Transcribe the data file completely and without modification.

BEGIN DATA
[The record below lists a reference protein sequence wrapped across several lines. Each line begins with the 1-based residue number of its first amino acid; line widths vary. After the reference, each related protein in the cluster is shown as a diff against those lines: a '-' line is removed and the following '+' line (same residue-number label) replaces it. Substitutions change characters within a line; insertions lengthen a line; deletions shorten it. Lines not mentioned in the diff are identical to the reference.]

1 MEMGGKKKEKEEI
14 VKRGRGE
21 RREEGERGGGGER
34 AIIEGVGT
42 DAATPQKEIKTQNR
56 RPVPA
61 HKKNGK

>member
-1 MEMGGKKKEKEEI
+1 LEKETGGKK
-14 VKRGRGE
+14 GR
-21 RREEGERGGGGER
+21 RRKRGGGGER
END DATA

[The record below lists a reference protein sequence wrapped across several lines. Each line begins with the 1-based residue number of its first amino acid; line widths vary. After the reference, each related protein in the cluster is shown as a diff against those lines: a '-' line is removed and the following '+' line (same residue-number label) replaces it. Substitutions change characters within a line; insertions lengthen a line; deletions shorten it. Lines not mentioned in the diff are identical to the reference.]

1 MEMGGKKKEKEEI
14 VKRGRGE
21 RREEGERGGGGER
34 AIIEGVGT
42 DAATPQKEIKTQNR
56 RPVPA
61 HKKNGK

>member
-1 MEMGGKKKEKEEI
+1 LEKETGGKK
-14 VKRGRGE
+14 GR
-21 RREEGERGGGGER
+21 RRKRGGGGER